Why do we travel? We travel, initially, to lose ourselves, and we travel, next, to find ourselves. We travel just to shake up our complacency, in search of both self and anonymity. Freed of unessential labels, we have the opportunity to come in contact with the more essential parts of ourselves (which may explain why we feel most alive when far from home). Abroad is the place where we stay up  late, follow impulse, and find ourselves as wide open as when we were first in love. We live without past or future, for a moment at least, and are ourselves up for grabs and open to interpretation. So, one more time, we are off!

Kia Ora! This is the traditional Maori greeting, meaning “Be well, be healthy.” How can anyone argue with that? A journey is a person in itself; no two are alike. This particular holiday was, however, way beyond my expectations, and almost all in a good way. New Zealand has been on my bucket list for as long as I can remember, and here we are, having just landed in Auckland.

Air New Zealand lived up to its reputation for excellent service, but after 13 hours inside a plane, we were ready to stretch our legs. We decided to arrive a day early before joining our 20 day tour around the islands, in part to get over jet lag, and also to allow for unforeseen delays in getting here.

Auckland is the largest city in New Zealand with a population of over 700,000, and is the major business center, as well as the place where most new immigrants initially come. As such, we encountered a vast array of aromas coming from the myriad ethnic restaurants lining its streets. Most are of the Southeast Asian variety, but you won’t have a problem finding foods from anywhere in the world. (We ate at an excellent Euro Asian fusion place called Ortolana that has next door a chocolate shop called Milse that is the next best thing to heaven this side of the great divide.) Not wanting to succumb to the arms of Morpheus, we took the concierge’s enthusiastic recommendation, and went to a matinee of Priscilla, a Tony nominated musical very reminiscent of La Cage aux Folles, held in a historic old theater. Our second night, we met our new travel companions, who turned out to be one of the nicest (and definitely the most punctual) crowd of people to tour with us. Vivace, the Italian restaurant just a couple of blocks from our centrally located Citylife hotel, provided a satisfying meal, along with a venue to get acquainted.  (Prior to dinner, we met up with Ilze, the charming daughter of one of Miki’s Latvian friends, who now lives in Auckland and is married to a Kiwi.) Most of our crowd was still pretty shell shocked, having just arrived from an arduous journey, which for our British compatriots was up to 27 hours with connections. We almost felt guilty, having only a 13 hour non-stop flight from LA.

Prior to our dinner, we began to receive a flood of concerned emails from our relatives and friends back home, who heard of the 7.8 earthquake in Kaikoura  on the South Island (about 60 miles north of Christchurch) that devastated the city, wiped out the main coastal highway, and sealed off the survivors from the rest of the country. It took helicopters and Navy ships almost a week to evacuate over a 1000 stranded tourists. Their cars and buses remain there for the foreseeable future. Being almost 600 miles away on the North Island, we were not affected, but Lee, our tour guide from Collette, was left scrambling, as she had to find a new hotel for us in Wellington, which sustained water damage, and arrange to reroute us around the damaged area. We were scheduled to stop in Kaikoura originally, and had we started our travels a couple of days earlier, we would have been amongst those trapped in the town. Having lived a good part of our lives in earthquake country, Miki and I were both very much aware that the problem was not over, and in fact, the area continued to have over a 1,000 aftershocks while we were there, including a 5.8 in Christchurch (which we thankfully did not feel, being on our bus as we were driving into town.)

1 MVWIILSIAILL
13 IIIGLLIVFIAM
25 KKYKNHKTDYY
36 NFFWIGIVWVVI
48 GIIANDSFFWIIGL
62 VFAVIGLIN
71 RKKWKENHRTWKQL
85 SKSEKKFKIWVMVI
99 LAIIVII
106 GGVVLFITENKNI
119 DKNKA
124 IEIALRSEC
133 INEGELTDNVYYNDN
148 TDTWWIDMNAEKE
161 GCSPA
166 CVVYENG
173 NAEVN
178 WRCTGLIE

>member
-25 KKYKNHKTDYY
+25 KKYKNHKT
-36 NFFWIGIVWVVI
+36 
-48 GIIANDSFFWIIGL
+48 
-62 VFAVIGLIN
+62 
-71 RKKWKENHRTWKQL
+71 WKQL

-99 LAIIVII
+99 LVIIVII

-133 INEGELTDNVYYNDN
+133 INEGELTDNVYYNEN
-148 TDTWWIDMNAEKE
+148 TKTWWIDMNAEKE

In a pattern that was to continue throughout much of the tour, breakfast the next day was available at 6 AM (and I must say, the buffet breakfasts provided by the hotels were almost uniformly excellent, evidenced by my scale on our return home), bags outside the room at 7 AM, and departure at 8 AM. Not designed for relaxation, Collette’s schedule did maximize our opportunity to see as much of this gorgeous country as 20 days would allow, covering over 2,100 miles of driving. This was the reason we chose this particular itinerary, and we were not disappointed. Lee was a capable guide who worked mostly behind the scenes, and did not allow the hassles caused by the earthquakes to be reflected back to our group. Our coach driver, Scotty, who also doubled as our narrator traveling through the countryside, did an incredible job of both navigating our large bus through often narrow roads, as well as telling us details of the passing scenery, and  about life in his country. Possessing a dry sense of humor, his narrations were entertaining as well as informative, and reaffirmed our choice of taking a guided tour over driving ourselves. I was impressed with the amount of detail he provided as well as his delivery in sharing of the information. If he ever decides to quit his current job, he’d make an excellent teacher. By the way, for those of you who were travelling with us, or are familiar with New Zealand geography, this narration will not follow our trip itinerary, but skip around to highlight those themes and places that were meaningful to me.